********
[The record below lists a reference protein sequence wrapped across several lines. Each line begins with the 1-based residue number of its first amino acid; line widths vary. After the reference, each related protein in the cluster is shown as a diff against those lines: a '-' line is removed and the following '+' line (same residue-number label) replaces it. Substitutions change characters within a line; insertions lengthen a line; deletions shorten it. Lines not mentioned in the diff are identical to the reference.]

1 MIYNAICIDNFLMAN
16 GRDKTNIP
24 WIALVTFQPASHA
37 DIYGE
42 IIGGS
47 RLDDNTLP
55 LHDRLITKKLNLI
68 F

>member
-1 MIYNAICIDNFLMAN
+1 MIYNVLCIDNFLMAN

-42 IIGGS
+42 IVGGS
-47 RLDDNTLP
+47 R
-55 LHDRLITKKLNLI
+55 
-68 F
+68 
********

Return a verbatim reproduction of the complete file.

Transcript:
[The record below lists a reference protein sequence wrapped across several lines. Each line begins with the 1-based residue number of its first amino acid; line widths vary. After the reference, each related protein in the cluster is shown as a diff against those lines: a '-' line is removed and the following '+' line (same residue-number label) replaces it. Substitutions change characters within a line; insertions lengthen a line; deletions shorten it. Lines not mentioned in the diff are identical to the reference.]

1 MIYNAICIDNFLMAN
16 GRDKTNIP
24 WIALVTFQPASHA
37 DIYGE
42 IIGGS
47 RLDDNTLP
55 LHDRLITKKLNLI
68 F

>member
-1 MIYNAICIDNFLMAN
+1 MIYNVLCIDNFLMAN

-42 IIGGS
+42 IVGGS
-47 RLDDNTLP
+47 R
-55 LHDRLITKKLNLI
+55 
-68 F
+68 